4 Mi’kmaw bands initiate moderate subsistence fisheries with DFO approval
Four Mi’kmaw communities in Nova Scotia have announced the launch of government-approved moderate food fisheries.
In a press release Wednesday, the Assembly of Mi’kmaw Chiefs of Nova Scotia said treaty fisheries will take place in Acadian, Annapolis Valley, Bear River First Nations. and Glooscap.
The group said the Kespukwitk District Netukulimk livelihood fishing plan will begin on Thursday, although not all communities will launch it at that time.
âFor Kespukwitk District, it was important that we develop a collective approach to subsistence fisheries for conservation and stewardship reasons,â Chief Gerald Toney of the Annapolis Valley First Nation said in the release.
Mi’kmaw chiefs said they are following the path set by the Potlotek First Nation to fish and cooperate with the Department of Fisheries and Oceans.
No fear of seizure of material
âIt is important for Mi’kmaq fishermen to be able to exercise their rights without fear of their gear and gear being seized. That’s why we’ve been open and transparent, sharing our plan with DFO from the start, âsaid Chief Sidney Peters of Glooscap. First Nation.
The group will manage 3,500 lobster traps.
The federal government also sent out a press release indicating that DFO continues to work with First Nations in the Maritimes and the GaspÃ© region of Quebec to implement treaty rights to moderate livelihood while ensuring a sustainable fishing for all.
DFO said Bear River and Annapolis Valley First Nations people will fish during regular seasons in lobster fishing areas 33, 34 and 35. LFA 35 will open on Thursday and the other two on November 29.
The deal allows the bands to sell the lobster.
The bands will choose members of the community who will work in the fishery. DFO described it as an interim measure.
70 traps per harvester, according to DFO
Bernadette Jordan is the Minister of DFO. She lost her seat in the federal election and will be replaced in DFO when Parliament sits on Monday.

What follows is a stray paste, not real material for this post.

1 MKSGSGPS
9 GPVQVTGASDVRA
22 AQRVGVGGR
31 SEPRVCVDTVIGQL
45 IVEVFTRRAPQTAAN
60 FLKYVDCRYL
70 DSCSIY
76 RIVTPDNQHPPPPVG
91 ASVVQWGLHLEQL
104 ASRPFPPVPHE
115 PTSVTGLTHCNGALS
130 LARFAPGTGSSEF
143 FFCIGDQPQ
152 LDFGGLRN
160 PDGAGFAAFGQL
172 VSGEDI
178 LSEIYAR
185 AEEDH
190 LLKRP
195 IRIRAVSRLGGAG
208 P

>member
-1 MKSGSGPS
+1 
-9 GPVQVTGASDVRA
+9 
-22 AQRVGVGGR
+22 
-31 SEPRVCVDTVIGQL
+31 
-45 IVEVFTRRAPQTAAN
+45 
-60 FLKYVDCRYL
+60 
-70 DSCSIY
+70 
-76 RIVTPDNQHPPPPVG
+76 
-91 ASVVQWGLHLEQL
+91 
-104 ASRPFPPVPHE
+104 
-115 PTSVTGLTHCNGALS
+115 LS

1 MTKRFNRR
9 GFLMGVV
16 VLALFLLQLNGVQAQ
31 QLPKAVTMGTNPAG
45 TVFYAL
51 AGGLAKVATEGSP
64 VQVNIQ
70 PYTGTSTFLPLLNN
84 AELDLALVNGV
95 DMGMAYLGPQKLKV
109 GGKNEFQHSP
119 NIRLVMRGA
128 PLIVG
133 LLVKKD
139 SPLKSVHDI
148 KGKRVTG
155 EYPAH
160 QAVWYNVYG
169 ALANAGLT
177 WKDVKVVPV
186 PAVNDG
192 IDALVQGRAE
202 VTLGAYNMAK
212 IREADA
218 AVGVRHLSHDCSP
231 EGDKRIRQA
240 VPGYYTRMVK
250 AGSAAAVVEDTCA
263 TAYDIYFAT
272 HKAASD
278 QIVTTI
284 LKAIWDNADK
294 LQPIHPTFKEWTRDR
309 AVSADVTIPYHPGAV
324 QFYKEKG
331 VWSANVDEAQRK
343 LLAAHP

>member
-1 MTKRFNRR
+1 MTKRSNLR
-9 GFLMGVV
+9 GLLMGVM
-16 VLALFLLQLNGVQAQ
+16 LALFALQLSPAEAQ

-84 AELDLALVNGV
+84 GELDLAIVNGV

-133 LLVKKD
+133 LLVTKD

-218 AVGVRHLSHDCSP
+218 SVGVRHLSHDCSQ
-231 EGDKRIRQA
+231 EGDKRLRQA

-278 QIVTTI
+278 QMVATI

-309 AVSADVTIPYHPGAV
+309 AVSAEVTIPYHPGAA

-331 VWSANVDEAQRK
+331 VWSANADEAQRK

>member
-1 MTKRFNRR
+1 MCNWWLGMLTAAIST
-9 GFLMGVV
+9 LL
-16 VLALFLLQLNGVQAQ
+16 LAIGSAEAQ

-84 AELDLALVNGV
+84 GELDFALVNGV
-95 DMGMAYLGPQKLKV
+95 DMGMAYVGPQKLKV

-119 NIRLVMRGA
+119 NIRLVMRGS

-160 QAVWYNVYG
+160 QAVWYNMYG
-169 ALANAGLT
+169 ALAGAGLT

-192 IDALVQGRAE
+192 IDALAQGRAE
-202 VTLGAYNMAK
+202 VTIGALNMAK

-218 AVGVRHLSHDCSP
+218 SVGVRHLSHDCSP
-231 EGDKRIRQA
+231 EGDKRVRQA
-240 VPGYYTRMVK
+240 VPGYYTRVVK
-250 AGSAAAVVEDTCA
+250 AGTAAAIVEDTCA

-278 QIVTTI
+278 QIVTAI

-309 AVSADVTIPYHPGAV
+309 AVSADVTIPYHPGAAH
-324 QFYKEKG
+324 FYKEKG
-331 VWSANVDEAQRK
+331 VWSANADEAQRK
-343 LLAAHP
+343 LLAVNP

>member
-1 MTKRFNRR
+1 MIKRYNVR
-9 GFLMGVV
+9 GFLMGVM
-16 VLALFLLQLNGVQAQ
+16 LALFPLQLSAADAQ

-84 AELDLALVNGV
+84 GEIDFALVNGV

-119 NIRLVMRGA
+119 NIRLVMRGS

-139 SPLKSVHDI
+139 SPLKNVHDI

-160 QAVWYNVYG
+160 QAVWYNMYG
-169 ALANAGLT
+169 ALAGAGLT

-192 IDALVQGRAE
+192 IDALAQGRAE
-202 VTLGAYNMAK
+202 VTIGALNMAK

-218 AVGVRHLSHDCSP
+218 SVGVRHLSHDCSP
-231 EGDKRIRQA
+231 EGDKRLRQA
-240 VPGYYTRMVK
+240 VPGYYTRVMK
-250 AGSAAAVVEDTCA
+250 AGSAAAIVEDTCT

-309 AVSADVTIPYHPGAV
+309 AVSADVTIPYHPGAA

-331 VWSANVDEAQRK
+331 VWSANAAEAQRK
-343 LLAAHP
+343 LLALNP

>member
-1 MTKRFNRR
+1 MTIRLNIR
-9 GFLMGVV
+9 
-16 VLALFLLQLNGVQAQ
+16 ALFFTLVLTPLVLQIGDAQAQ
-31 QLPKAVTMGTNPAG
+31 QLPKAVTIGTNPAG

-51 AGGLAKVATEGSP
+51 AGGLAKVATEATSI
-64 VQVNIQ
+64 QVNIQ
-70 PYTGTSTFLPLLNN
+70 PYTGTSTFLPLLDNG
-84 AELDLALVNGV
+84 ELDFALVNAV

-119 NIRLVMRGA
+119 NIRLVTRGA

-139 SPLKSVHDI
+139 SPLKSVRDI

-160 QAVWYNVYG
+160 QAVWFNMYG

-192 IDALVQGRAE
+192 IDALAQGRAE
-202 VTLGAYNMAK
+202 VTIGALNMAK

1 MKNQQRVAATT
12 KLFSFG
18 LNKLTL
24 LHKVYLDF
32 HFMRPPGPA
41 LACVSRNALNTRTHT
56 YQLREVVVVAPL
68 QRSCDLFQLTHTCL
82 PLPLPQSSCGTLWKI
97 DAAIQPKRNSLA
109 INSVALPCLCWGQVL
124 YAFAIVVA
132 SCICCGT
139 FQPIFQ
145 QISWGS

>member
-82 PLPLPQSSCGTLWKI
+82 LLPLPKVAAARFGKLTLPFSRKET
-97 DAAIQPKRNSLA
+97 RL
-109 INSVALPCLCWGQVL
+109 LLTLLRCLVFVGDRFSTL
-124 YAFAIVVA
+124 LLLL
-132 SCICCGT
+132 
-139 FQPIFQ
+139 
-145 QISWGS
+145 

She said the 3,500 traps are not new, but come from licenses that DFO has purchased in recent years for this purpose.
“It’s 70 traps per angler, so it’s a lot less than a commercial license, but it still allows First Nations to have their moderate subsistence fishery,” she told CBC News.
Jordan was asked why the federal government was able to enter into an interim agreement with some First Nations in Nova Scotia, but not with the Sipekne’katik First Nation. It has operated a moderate subsistence fishery since 2020, but outside of the seasons regulated by DFO.
âWe are always open to discussions and negotiations with Sipekne’katik. Chef Sack is welcome to the table at all times. We will continue to work with those who want to continue working with us, âshe said.
Support for commercial fishing
The Unified Fisheries Conservation Alliance, which represents commercial fishermen, said its members support the agreement.
“We believe this is an important step in the right direction and are cautiously optimistic that this model will have wider application, but there is still work to be done,” said Colin Sproul, chairman of the group on Wednesday. , in a press release.
âWe are pleased that this agreement allows us to move forward, side by side, with the indigenous fishermen of Kespukwitk.
Sproul said it was essential that the fishery fall under DFO regulatory authority, follow existing seasons and not increase fishing pressure in any lobster fishing area.